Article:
We've never had a star like Thobani - Small town broken by actor's death
While mourners will fill the Sandringham Sports Grounds in Queenstown on Saturday to pay tribute to Siyasanga Kobese, hundreds more will also be attending the funeral of actor Thobani Mseleni in his hometown just two hours away.
As visitors enter the sleepy little town of Fort Beaufort in the Eastern Cape, a giant mural of Thobani comes into view. It is in the most prominent place on the main road leading through the heart of the town, where anyone can come and pay tribute to their "son".
The town has taken on a new spirit, uniting all of its citizens in the two weeks since Thobani's death in a horror car crash alongside Siyasanga, Akhumzi Jezile and two others.
In an interview with TshisaLIVE, Thobani Mseleni’s mother, Nomawethu, spoke of the close bond she and her son had and she has yet to come to terms with his death. Subscribe to TimesLIVE here: https://www.youtube.com/user/TimesLive
Although he often visited and treated everyone like a best friend, Thobani, like Siyasanga, had a dream much bigger than this town and he had started several initiatives to help other youth in the area develop the same vision.
"He was a hero to us. We haven't had much famous people. Thobani was really our first superstar. The youth would see him on the TV and want to be like him. He would speak to them, train them through his acting workshops, and give them a chance through the events he would host. I don't think anyone understands how much he was loved here and how shattered we are by his passing," community leader Ayanda Jam told TshisaLIVE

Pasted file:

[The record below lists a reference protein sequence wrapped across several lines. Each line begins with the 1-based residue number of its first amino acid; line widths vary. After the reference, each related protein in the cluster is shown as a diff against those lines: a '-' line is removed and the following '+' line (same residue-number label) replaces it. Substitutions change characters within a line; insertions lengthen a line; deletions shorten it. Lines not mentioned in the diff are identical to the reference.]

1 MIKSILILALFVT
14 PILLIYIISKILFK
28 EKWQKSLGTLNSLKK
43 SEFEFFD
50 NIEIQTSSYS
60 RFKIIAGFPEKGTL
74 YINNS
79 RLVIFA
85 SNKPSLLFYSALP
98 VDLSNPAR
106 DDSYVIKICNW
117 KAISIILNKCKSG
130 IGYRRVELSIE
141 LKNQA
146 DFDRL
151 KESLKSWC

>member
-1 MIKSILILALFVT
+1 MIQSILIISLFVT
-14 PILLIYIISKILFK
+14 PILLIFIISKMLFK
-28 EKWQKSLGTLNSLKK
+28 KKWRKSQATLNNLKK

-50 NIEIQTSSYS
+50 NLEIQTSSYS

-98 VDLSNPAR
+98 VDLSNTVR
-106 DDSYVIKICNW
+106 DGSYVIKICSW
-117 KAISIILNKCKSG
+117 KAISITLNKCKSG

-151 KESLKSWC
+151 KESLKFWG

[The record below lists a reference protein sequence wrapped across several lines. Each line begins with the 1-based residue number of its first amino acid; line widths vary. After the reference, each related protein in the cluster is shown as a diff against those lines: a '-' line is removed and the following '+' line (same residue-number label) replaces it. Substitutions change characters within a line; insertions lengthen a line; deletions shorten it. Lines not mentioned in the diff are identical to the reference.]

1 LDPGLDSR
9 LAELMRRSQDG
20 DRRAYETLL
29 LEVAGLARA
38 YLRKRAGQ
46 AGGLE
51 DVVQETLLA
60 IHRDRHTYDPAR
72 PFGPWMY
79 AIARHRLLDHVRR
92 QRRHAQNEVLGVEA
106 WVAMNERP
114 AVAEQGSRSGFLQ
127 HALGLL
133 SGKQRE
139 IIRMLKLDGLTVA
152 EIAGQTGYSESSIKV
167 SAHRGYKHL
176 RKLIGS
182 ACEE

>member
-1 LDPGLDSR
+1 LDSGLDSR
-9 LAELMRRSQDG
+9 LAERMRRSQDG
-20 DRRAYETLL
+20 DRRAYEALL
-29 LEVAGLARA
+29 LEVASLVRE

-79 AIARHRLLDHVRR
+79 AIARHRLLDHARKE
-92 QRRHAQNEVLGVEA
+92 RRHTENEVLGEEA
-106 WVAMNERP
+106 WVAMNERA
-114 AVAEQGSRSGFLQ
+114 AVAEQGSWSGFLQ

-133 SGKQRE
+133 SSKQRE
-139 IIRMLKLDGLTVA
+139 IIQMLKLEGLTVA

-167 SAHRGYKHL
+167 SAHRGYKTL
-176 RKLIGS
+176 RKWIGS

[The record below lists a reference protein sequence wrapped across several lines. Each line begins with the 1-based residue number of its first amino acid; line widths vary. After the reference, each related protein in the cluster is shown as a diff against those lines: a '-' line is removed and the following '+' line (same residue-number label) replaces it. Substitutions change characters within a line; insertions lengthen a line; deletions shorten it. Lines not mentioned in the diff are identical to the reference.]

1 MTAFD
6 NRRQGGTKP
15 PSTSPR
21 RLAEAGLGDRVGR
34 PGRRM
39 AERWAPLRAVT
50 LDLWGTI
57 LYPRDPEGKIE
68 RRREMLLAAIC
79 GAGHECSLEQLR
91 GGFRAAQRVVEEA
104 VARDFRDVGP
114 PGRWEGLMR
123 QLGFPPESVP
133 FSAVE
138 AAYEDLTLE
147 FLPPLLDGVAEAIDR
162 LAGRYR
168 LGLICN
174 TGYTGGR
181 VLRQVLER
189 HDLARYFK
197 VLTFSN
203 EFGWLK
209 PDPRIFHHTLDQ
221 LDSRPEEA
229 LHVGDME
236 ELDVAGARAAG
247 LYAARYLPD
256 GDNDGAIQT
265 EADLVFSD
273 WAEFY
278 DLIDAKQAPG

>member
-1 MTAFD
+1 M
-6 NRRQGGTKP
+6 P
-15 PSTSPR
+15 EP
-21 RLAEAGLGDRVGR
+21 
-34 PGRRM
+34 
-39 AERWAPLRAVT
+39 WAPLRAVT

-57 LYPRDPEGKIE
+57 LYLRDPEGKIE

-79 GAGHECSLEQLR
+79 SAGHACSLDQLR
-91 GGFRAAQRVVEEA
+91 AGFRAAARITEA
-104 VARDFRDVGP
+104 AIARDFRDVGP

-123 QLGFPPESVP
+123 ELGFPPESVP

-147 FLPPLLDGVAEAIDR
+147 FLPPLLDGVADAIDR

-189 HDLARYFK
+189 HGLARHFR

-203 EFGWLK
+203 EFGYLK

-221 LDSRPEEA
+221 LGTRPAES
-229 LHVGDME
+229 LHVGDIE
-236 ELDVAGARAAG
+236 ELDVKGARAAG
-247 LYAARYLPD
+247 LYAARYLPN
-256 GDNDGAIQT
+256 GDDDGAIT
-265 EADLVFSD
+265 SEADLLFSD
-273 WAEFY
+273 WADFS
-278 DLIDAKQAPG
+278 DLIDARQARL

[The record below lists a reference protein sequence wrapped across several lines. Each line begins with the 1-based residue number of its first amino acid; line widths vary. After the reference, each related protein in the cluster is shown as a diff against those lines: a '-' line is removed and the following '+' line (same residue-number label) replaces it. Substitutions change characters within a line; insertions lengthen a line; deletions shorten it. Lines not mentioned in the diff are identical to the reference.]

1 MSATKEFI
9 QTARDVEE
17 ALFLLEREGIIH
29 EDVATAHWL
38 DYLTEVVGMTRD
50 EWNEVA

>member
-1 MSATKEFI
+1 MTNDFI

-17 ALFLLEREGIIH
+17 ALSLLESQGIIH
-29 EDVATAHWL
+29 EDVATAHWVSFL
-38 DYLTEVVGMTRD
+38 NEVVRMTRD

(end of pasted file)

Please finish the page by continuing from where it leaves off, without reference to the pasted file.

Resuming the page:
The mural, painted and designed by unemployed local artists Thembakazi Bawuti and Athenkosi Ziqu, is one way in which everyone can pay their respects to the star.
The sadness is especially felt by Thobani's friends and cousins, who in the hours after his passing have "cried so many times for him", and even sent him texts to tell him one last time how much of an impact he had on their lives.
"It is so devastating to come home and not see him, or hear his voice. I can still hear him singing. I feel like I lost a part of me when he died. I still go through his chats and listen to our voice notes. I cry. I laugh. I was angry when I heard he died. I still ask God why," his cousin Thando Piliso said.
His friends say they still walk down the dusty street outside the home he helped build and renovate for his mother and young brother, expecting him to call out to them.
"He was based in Joburg but came home as often as he could to visit his family. They meant the world to him and they are broken by this tragedy. This was his happy place, his centre, and every time I walk here and don't see him, it makes me feel the pain of his death over and over again. He gave us hope in a small town and we can't let that hope die with him."